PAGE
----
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Jasmin Vardimon Company – Medusa at Sadler’s Wells

Jasmin Vardimon Company: Medusa- Photographer Tristram Kenton
Jasmin Vardimon Company: Medusa- Photographer Tristram Kenton

The first time I was ever introduced to Medusa was in a school assembly, where all pupils were taken to task just because one child said, in the school playground, that someone else, who I shall only refer to as Pupil X, ‘looked like Medusa’, and said Pupil X burst into tears as a result. Decades later, I still don’t quite understand the concept of an anti-bullying initiative involving the deputy head yelling at everyone, but in any event, a considerable number of pupils’ initial reaction at the time was something along the lines of, “Who or what is Medusa?”

In this modern interpretation from the Jasmin Vardimon Company, it appears to me that some background information about Medusa would be useful to grasp some of the concepts presented. For instance, the treatment of women, through contemporary lenses at least, is pointless at best and not only misogynistic but probably downright illegal at worst, but a general overview of how women were portrayed in ancient Greek mythology – which mirrored (if I may use that word with regards to Medusa) the patriarchal society of the day – makes one think twice about some of the events portrayed on stage.

But it is still uncomfortable viewing at times. At one point, women appear to be brushed off the stage with a large broom. Early on in proceedings, a number of women are covered in plastic sheeting from which they must escape to prevent being suffocated. Elsewhere, a woman is portrayed as a ‘shadow’, always on the floor, and only able to exist at all because of the man. Even when the ladies are finally allowed a moment to shine and demonstrate some joyful dancing, it is curtailed by a man who wishes to pontificate on a matter of apparent importance. The interruptions he gets as the women continue to move around are most welcome – in the end, dancing and movement is what should happen in a show at a dance venue, and this production, thankfully, has them in spades.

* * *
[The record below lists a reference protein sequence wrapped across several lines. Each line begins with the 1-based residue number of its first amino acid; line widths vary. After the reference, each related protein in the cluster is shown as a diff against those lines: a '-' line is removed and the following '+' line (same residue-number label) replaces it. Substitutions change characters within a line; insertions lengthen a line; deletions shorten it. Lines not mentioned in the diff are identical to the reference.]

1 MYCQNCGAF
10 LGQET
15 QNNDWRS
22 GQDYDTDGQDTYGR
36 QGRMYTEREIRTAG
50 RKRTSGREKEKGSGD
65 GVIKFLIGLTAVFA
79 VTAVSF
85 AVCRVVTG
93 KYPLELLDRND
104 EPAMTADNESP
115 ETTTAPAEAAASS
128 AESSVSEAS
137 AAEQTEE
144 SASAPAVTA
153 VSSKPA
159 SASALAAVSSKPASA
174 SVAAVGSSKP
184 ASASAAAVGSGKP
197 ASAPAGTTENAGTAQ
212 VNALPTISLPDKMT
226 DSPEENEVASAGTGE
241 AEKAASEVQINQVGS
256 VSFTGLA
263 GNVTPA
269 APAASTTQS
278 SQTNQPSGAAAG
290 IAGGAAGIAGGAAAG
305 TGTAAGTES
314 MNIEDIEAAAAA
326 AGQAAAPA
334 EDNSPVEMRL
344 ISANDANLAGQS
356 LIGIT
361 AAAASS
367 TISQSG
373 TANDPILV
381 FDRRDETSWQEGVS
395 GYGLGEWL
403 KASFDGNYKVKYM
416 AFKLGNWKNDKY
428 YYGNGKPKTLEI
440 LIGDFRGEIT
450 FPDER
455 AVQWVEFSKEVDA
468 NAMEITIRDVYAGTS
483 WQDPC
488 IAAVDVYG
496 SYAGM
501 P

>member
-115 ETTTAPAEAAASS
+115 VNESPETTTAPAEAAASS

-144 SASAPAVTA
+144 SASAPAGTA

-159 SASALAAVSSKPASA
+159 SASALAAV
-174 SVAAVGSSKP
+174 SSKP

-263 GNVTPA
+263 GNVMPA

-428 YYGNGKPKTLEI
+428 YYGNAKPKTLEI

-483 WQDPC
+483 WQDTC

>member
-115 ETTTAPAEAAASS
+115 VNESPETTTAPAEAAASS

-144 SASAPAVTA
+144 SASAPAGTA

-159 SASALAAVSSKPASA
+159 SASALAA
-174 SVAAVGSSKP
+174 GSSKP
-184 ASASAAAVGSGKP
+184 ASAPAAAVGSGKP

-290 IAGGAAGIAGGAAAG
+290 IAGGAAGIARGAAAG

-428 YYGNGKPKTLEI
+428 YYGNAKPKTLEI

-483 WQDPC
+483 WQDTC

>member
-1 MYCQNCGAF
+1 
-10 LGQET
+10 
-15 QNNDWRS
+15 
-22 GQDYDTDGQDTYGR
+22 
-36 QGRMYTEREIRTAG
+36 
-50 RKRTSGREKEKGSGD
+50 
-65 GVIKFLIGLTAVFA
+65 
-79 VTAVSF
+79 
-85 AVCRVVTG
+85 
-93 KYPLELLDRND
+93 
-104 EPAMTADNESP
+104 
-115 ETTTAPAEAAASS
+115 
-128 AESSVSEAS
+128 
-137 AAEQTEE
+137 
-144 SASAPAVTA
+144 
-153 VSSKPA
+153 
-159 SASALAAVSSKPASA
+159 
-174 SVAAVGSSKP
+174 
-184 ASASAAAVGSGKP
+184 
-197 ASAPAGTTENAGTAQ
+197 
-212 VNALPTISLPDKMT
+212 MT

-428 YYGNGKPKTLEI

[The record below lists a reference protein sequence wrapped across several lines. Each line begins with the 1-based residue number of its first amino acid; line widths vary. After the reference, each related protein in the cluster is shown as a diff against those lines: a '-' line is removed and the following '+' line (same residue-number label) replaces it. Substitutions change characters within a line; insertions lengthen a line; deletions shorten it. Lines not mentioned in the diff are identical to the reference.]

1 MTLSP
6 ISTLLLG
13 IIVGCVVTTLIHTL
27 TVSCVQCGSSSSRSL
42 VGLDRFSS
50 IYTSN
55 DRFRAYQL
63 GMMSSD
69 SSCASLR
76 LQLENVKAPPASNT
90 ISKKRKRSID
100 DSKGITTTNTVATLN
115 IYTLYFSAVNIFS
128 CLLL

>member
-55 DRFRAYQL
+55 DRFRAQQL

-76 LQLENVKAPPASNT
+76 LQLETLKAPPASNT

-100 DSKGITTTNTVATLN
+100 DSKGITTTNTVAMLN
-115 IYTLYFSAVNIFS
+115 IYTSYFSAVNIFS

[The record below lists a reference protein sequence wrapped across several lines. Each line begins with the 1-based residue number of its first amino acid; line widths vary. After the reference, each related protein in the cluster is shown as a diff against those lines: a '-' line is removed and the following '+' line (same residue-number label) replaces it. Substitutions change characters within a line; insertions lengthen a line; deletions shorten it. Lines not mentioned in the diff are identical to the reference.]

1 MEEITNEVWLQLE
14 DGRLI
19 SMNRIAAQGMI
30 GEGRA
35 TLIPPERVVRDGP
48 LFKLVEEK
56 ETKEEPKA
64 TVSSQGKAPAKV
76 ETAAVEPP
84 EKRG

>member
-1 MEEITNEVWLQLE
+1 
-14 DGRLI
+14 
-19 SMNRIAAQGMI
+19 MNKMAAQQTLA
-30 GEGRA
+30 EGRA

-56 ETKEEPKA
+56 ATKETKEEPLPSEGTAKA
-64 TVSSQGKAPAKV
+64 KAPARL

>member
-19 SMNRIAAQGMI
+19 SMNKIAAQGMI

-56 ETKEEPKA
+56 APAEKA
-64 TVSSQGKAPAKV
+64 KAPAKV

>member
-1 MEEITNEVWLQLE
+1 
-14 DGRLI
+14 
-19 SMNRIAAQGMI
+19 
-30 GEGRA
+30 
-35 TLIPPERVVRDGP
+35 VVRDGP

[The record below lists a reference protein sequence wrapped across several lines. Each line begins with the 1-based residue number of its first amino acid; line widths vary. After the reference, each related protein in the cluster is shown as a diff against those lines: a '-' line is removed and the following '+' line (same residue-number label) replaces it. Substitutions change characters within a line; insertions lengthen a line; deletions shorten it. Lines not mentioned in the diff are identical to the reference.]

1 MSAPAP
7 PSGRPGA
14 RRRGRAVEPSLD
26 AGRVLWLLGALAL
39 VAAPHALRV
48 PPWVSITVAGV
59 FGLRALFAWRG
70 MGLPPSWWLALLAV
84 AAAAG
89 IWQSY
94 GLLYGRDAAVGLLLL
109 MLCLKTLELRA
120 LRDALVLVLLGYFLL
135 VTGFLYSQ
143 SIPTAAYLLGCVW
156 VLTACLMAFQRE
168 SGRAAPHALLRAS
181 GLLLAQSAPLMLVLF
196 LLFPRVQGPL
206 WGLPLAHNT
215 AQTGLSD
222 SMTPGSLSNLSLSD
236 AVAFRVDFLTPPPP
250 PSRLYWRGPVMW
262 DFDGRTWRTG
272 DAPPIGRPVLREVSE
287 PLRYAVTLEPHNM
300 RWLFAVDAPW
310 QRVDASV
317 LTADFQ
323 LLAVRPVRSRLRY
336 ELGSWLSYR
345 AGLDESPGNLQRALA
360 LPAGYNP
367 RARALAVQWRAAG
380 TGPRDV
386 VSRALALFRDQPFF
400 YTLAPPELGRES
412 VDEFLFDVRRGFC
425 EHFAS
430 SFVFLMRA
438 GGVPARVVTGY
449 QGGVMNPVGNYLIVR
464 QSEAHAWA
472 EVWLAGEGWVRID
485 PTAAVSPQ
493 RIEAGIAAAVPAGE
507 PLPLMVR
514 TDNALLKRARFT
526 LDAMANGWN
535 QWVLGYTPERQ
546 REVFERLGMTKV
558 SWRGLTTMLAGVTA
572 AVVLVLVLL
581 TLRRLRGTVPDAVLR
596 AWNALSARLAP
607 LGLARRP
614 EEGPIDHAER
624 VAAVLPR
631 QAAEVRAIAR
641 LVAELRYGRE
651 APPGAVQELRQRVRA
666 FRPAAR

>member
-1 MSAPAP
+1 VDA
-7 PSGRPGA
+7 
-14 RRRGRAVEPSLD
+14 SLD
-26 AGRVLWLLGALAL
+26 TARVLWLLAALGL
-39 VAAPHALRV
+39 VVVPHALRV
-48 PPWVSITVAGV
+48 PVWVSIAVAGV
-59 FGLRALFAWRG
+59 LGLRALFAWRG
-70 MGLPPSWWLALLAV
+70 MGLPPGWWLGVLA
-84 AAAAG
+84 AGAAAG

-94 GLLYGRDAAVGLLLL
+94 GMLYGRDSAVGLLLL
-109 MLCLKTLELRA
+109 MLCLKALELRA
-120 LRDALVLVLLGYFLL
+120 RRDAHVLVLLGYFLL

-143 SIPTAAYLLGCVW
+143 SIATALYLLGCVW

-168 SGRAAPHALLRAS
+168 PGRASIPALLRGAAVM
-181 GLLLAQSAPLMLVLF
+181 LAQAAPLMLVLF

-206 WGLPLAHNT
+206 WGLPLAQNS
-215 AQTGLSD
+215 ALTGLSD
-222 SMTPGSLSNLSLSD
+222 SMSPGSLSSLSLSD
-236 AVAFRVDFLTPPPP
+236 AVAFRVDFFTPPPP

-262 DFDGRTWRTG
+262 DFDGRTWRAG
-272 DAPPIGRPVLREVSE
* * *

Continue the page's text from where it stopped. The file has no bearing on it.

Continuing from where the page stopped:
The accompanying music ranges from the reflective to the exuberant, and some of it consists of chart music. I rather liked the scene when a man appears with a metal bin on his head – every time he opened his mouth to speak rubbish came out, until much of the stage was covered in litter. The word ‘politician’ came to mind. But if the narrative is harrowing, the choreography is stunning, sometimes calling for split-second accuracy, a challenge risen to by the company very well indeed.

This isn’t, as you will have gathered, a straightforward retelling of the Greek myth. What this production suggests is that the spirit of Medusa lives on in the world today – a certain kind of resilience that can survive the most trying circumstances. To be a kind of ‘Medusa’, then, one must be in possession of strength. I wonder what Pupil X would make of that. A challenging performance with plenty of food for thought.

4 stars

Review by Chris Omaweng

Created in Sitges near Barcelona, in partnership with The Institute of The Arts Barcelona, Medusa revisits and re-explores themes that have been a feature of much of Vardimon’s work over the last two decades.

Raising questions about gender and power, the place of women in literature and mythology, the objectification of the female form and the long-term future of our environment, Vardimon takes the legend of Medusa as her starting point. Quite clearly these are themes that have over the last year been very much in the news and correspond to the current ‘MeToo’ post-Weinstein discourse.

The popular perception of Medusa is of a monster hunted down by Perseus, a gorgon with snakes for hair who could turn a man to stone with a single look at her hideous countenance. And yet, as you know that only tells part of the story. There is much that goes before which is now seldom told- a story in which she is far more victim than villain. In illustrating this lesser-known part of he myth, showing how the once beautiful young virgin became a gorgon as a punishment by Athena for being raped in her temple by Poseidon, Vardimon raises some enduring yet timely questions of what it is to be a woman in a male-dominated society, how powerful women are often demonised and the process of degrading women to the status of mere object.

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